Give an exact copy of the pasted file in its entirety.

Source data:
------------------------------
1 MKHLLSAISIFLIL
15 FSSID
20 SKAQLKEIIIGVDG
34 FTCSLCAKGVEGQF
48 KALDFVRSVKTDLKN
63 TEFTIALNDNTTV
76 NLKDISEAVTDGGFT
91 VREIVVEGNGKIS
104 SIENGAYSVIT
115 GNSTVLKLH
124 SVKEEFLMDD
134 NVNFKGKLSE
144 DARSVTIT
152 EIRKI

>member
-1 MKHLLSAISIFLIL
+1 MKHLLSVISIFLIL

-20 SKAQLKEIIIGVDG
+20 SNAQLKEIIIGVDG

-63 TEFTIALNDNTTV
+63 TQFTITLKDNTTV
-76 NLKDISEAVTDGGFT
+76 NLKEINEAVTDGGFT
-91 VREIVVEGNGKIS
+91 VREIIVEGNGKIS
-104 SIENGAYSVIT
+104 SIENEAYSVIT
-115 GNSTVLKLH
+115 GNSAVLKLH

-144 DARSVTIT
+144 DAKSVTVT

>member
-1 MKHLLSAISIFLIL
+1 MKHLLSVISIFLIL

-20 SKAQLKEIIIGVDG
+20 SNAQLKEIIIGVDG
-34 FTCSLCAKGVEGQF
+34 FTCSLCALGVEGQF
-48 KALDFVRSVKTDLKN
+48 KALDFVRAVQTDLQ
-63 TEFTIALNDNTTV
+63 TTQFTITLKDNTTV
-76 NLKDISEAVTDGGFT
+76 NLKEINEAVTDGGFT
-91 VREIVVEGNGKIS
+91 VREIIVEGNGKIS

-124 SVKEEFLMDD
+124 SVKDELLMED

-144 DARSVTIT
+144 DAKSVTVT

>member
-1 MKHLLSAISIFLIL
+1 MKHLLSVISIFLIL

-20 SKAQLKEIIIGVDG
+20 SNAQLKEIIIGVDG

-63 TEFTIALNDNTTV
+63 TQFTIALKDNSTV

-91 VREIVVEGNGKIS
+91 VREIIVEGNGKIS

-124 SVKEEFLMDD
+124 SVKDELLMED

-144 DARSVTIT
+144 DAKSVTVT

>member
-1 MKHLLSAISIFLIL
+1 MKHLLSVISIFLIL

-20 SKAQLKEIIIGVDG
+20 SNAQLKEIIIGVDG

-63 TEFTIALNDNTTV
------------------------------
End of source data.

1 MKHLLSAISIFLIL
15 FSSID
20 SKAQLKEIIIGVDG
34 FTCSLCAKGVEGQF
48 KALDFVRSVKTDLKN
63 TEFTIALNDNTTV
76 NLKDISEAVTDGGFT
91 VREIVVEGNGKIS
104 SIENGAYSVIT
115 GNSTVLKLH
124 SVKEEFLMDD
134 NVNFKGKLSE
144 DARSVTIT
152 EIRKI

>member
-1 MKHLLSAISIFLIL
+1 MKHLLSVISIFLIL

-20 SKAQLKEIIIGVDG
+20 SNAQLKEIIIGVDG

-63 TEFTIALNDNTTV
+63 TQFTITLKDNTTV
-76 NLKDISEAVTDGGFT
+76 NLKEINEAVTDGGFT
-91 VREIVVEGNGKIS
+91 VREIIVEGNGKIS
-104 SIENGAYSVIT
+104 SIENEAYSVIT
-115 GNSTVLKLH
+115 GNSAVLKLH

-144 DARSVTIT
+144 DAKSVTVT

>member
-1 MKHLLSAISIFLIL
+1 MKHLLSVISIFLIL

-20 SKAQLKEIIIGVDG
+20 SNAQLKEIIIGVDG
-34 FTCSLCAKGVEGQF
+34 FTCSLCALGVEGQF
-48 KALDFVRSVKTDLKN
+48 KALDFVRAVQTDLQ
-63 TEFTIALNDNTTV
+63 TTQFTITLKDNTTV
-76 NLKDISEAVTDGGFT
+76 NLKEINEAVTDGGFT
-91 VREIVVEGNGKIS
+91 VREIIVEGNGKIS

-124 SVKEEFLMDD
+124 SVKDELLMED

-144 DARSVTIT
+144 DAKSVTVT

>member
-1 MKHLLSAISIFLIL
+1 MKHLLSVISIFLIL

-20 SKAQLKEIIIGVDG
+20 SNAQLKEIIIGVDG

-63 TEFTIALNDNTTV
+63 TQFTIALKDNSTV

-91 VREIVVEGNGKIS
+91 VREIIVEGNGKIS

-124 SVKEEFLMDD
+124 SVKDELLMED

-144 DARSVTIT
+144 DAKSVTVT

>member
-1 MKHLLSAISIFLIL
+1 MKHLLSVISIFLIL

-20 SKAQLKEIIIGVDG
+20 SNAQLKEIIIGVDG

-63 TEFTIALNDNTTV